Lily and the Unicorn King is the first in what will be a trilogy about three brave friends who help hide a herd of unicorns from a witch determined to capture them. The pony-mad girls ride into a moonlit adventure to help their beloved unicorns defeat their evil magical nemesis.


The story is filled with all kinds of mythical creatures like pegasuses, rocs (enormous birds of prey), zilants (a type of dragon) and concludes Lily calling on taniwha to help protect their homeland from the invader and her bewitched army, and ultimately preserve the unicorns’ freedom.


KidsBooksNZ blog said: “It is great to see a story set around creatures from European mythology can work so very well in a New Zealand setting, and with Maori mythology and lore. The plot moves along at a good pace, and laced with daring midnight rides. The characters are well written with backstories that are interesting and give them depth, making them more believable and relatable; think overbearing mothers and parents in approaching divorce. All in all, a great read that will be enjoyed, and more stories to look forward to.”


Can you tell us a little about yourself as a writer?

I’ve been writing for most of my professional career – articles, newsletters and website copy. Learning to write fiction has been a whole new ballgame and quite a journey, physically and emotionally, to create a 50,000 word book!


For years, I’ve been sketching out new story ideas with inspiration coming from all directions, while trying to learn the craft of writing fiction for children and also book marketing. I’m not sure I’d have believed before I started Lily’s story just how much there is to learn about indie publishing and book marketing – I thought writing and editing the book was hard enough!


My next challenge is deciding what to write after the second book in the Unicorn King series, which is nearly finished. Will it be the third unicorn book or something new like the high country pony series I’m itching to write? Or will I start the kids’ mystery series which has been noodling around in my brain for several months?


Writing can be a lonely occupation. I am hugely grateful to the author friends I’ve made over the years. Weekly video calls with a fellow Kiwi author and fortnightly calls with two Australian author friends make all the difference in terms of encouragement, support, understanding, nutting out story ideas and characters, and bouncing book marketing ideas around. Writers are awesome people. I feel fortunate to have made many great friendships through writing.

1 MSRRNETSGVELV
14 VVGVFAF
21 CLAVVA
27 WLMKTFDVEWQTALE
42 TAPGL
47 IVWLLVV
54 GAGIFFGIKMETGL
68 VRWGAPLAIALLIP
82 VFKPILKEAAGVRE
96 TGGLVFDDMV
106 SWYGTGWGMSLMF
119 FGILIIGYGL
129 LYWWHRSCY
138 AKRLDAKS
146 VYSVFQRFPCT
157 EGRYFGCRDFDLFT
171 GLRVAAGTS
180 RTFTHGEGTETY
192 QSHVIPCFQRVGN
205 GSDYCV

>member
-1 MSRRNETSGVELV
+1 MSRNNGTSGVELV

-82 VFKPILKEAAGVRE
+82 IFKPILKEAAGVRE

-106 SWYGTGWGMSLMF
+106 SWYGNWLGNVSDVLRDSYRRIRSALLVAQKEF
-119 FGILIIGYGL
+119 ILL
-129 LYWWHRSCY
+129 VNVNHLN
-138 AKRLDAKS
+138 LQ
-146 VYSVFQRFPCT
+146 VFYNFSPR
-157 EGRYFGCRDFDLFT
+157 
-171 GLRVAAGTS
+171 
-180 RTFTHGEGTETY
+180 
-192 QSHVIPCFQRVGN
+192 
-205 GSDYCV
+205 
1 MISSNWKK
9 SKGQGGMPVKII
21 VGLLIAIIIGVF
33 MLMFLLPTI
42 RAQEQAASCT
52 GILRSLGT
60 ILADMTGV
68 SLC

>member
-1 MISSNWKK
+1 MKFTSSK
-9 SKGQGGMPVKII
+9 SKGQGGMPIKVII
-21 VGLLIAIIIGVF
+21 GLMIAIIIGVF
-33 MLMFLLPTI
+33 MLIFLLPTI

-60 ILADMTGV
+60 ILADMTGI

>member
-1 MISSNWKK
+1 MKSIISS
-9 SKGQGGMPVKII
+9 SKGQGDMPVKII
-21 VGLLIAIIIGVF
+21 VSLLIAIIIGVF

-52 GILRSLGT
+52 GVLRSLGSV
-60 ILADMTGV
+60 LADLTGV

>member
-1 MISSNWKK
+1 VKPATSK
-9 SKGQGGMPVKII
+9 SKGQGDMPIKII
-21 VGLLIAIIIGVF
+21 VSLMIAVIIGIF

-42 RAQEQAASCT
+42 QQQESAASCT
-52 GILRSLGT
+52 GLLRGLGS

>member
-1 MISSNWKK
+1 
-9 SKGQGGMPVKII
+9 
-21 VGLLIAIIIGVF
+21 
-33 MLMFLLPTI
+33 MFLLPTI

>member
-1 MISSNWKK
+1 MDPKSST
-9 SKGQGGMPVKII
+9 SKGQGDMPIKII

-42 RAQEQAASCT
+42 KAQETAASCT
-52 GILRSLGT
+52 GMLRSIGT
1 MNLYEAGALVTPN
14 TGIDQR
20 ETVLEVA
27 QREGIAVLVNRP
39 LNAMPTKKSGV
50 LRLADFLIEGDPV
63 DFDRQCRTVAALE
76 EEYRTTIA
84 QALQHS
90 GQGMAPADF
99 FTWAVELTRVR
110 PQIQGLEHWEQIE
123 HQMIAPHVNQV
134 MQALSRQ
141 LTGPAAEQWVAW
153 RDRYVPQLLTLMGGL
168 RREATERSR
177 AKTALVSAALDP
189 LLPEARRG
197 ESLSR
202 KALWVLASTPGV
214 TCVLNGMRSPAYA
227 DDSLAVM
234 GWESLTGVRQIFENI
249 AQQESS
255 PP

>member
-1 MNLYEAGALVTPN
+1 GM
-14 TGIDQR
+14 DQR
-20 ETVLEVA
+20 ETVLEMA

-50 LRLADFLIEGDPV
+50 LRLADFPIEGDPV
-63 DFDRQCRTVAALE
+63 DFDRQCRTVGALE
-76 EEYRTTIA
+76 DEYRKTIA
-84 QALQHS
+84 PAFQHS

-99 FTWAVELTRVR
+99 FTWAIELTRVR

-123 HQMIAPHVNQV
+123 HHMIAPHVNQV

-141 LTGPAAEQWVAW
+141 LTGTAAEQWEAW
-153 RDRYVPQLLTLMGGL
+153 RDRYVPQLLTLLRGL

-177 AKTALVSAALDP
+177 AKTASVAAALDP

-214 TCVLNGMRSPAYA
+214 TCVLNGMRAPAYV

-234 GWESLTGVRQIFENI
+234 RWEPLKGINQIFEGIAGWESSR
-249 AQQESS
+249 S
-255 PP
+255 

What inspired you to write Lily and the Unicorn King?

One day a question popped into my head – what if you went out to say goodnight to your pony and found a herd of unicorns in his paddock? As stories do, especially if horses and unicorns are involved, it galloped on from there.


What research was involved?

I had a lot of fun reading about unicorns, rocs, zilants and Maori herbs, and dreaming up the magical world of the witches and the unicorns. I talked with author friends about vital grammatical things like the plural of pegasus. Is it pegasi or pegasuses? I went with pegasuses. I was able to find a student studying Te Reo at our local high school to help translate the karakia that Lily uses to summon the taniwha.


If a soundtrack was made to accompany this book, name a song or two you would include?

I’m terrible with song names, but something dramatic from a movie that evokes feelings of great magic, both good and evil, of night-time adventures, peril and bravery.


If your book was made into a movie, who would you like to see playing the lead characters?

I can’t think of any specific Kiwi actors, but they’d need the riding abilities of New Zealand’s famed Wilson sisters!


What is the favourite book you have read so far this year and why?

I gave myself time over the summer break to really get back to reading for my own enjoyment – over the last year or so, it’s somehow turned into ‘work’. Because of Winn-Dixie by Kate DiCamillo has been around for a long time and I’ve been meaning to read some of Kate’s work. It was fantastic, a wonderful read. I loved seeing life through Opal’s eyes. I also enjoyed Who Killed Miss Finch? which is billed as a quirky whodunnit in teen mysteries. I thought it was more an adult cozy mystery, but nonetheless I enjoyed it a lot – and it was kind of a ‘work’ read as I get my head around the children’s mystery genre.


What’s next on the agenda for you?

To finish writing Sasha and the Warrior Unicorn which is the second book in the Unicorn King series, and then edit, edit, edit before it goes to my author friend and editor Donna Blaber for her red pen suggestions and corrections. The cover is ready when I get the final edits and proofreading done.


Having said that, my own writing is kind of on the sideline as I work to grow Kiwi Kids Read Kiwi Books. There are always author queries to respond to, social media content to be created and orders to be paid to authors. I was pleased to have an application for Regional Business Partner funding accepted so I’m working with a local digital strategy agency to finetune the design and SEO of the online store. I’m always learning at present and it’s great fun. I have big dreams and plans for Kiwi Kids Read Kiwi Books so watch this space!